“I want to ensure that our UQ students can manage individuals with special needs, because this is a growing area of need in the Australian community,” she says.
“Those individuals at the complex end of the spectrum of disability require referral to specialists in SND for specialised management.”
I want to ensure that our UQ students can manage individuals with special needs, because this is a growing area of need in the Australian community.
Dr Claudia Lopez Silva
Discipline Lead of Special Needs Dentistry, UQ School of Dentistry
What skills and qualities are important in caring for patients with special needs?
“Positive attitudes and willingness to manage the oral health of individuals with special needs is a must," says Claudia.
"Soft skills are very valuable attributes for dentists interested in managing patients of this population group.”
“Good clinical skills are also important to ensure good quality dental care is provided to our patients.”
Training the next generation of specialists to contribute to patient care
Through her job, Claudia is not only helping patients, but she also helps students to build their knowledge, skills and confidence to become specialists in special needs dentistry.
“The most rewarding part of what I do is working collaboratively with other health professionals, including allied health and medical specialists, to provide a high level of dental care to patients from diagnosis to treatment and follow-up, and to try to bridge the inherent separation between the dental and medical professions,” she says.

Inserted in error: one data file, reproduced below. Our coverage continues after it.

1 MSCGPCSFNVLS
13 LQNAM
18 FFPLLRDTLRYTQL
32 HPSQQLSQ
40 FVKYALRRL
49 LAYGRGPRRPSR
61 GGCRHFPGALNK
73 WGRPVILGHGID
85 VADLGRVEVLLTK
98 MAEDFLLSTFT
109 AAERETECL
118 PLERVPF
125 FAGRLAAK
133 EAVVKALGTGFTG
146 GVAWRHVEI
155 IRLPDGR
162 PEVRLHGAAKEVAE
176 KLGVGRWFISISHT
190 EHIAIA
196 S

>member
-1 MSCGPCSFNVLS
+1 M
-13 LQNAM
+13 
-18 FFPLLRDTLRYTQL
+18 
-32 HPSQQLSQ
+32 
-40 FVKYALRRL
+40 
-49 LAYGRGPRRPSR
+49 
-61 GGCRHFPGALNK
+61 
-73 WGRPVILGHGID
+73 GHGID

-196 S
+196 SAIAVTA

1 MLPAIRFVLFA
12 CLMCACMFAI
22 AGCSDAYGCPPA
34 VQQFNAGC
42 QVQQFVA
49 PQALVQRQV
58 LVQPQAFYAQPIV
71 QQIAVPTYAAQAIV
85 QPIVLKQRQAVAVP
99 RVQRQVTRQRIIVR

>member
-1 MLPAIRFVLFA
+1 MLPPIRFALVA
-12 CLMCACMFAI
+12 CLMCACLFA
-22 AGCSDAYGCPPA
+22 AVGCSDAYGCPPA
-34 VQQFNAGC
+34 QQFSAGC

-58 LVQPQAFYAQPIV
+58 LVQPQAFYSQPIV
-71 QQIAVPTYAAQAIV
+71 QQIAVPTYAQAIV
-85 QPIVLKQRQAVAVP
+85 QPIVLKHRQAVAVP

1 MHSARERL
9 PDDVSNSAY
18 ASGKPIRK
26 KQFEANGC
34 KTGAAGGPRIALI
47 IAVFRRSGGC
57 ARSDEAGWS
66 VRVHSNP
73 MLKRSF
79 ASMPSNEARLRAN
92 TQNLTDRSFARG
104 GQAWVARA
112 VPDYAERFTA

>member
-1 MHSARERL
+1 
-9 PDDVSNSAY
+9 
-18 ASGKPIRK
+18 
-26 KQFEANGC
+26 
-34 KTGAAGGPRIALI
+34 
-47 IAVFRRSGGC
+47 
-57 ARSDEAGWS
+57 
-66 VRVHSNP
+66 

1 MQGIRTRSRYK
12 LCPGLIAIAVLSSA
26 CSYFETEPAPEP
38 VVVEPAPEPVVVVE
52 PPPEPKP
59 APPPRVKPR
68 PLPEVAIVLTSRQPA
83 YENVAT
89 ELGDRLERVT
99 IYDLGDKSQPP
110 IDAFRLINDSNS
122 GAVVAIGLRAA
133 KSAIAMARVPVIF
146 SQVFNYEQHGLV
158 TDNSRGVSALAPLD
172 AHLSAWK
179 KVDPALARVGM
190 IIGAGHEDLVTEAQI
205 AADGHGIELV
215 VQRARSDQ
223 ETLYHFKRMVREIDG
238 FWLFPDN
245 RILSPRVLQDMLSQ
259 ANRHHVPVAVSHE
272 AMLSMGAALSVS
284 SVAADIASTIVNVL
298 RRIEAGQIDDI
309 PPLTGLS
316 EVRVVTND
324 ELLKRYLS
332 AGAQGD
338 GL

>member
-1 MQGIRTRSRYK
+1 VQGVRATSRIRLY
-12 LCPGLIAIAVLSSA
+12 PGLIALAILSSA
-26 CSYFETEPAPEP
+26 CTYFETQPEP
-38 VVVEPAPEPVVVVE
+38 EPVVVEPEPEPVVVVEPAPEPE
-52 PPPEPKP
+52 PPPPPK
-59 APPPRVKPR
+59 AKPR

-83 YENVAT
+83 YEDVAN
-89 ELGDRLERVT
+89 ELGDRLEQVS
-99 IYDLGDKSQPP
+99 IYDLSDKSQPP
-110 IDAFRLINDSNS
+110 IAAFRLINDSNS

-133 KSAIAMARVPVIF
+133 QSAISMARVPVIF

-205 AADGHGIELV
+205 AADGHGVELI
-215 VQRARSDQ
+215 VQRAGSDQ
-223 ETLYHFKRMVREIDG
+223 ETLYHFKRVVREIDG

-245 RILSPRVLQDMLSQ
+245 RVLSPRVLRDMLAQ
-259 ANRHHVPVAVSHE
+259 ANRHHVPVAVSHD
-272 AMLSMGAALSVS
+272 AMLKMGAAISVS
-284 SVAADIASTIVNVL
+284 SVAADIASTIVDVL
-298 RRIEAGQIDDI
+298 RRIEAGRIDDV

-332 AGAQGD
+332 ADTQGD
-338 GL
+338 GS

“This is something that is more widely needed because of the increasing complexity of these patients.”
Claudia enjoys not only working as a clinician but also as a researcher and an educator.
“I also enjoy collaborating with other health professionals, including allied health and medical specialists, to improve the oral and medical health of my patients.”
Why you should consider a Doctor of Clinical Dentistry specialising in special needs dentistry
Claudia believes the experience of helping others in this unique field is its own reward and that you'll enjoy this course if you appreciate close multidisciplinary relationships with many other healthcare professionals.
Students can also expect to develop:
further clinical skills to manage patients with special needs
research and teaching skills that can open doors to work as an academic
active clinical links with other medical services necessary for the delivery of patient care.
This program can open opportunities to work in different healthcare environments including hospitals and outpatient dental care facilities. It also assists in developing clinical protocols and models of care in conjunction with other healthcare disciplines.
You can make a difference
With only 25 specialists in special needs dentistry registered in Australia, 4 of them in Queensland, Claudia would like general dentists to consider enrolling into this specialist program.
“There is a lot of work to be done for patients with special needs and I believe this is the time for you to make a difference," she says.
"This is a very rewarding career that allows you to change people’s lives for the best.”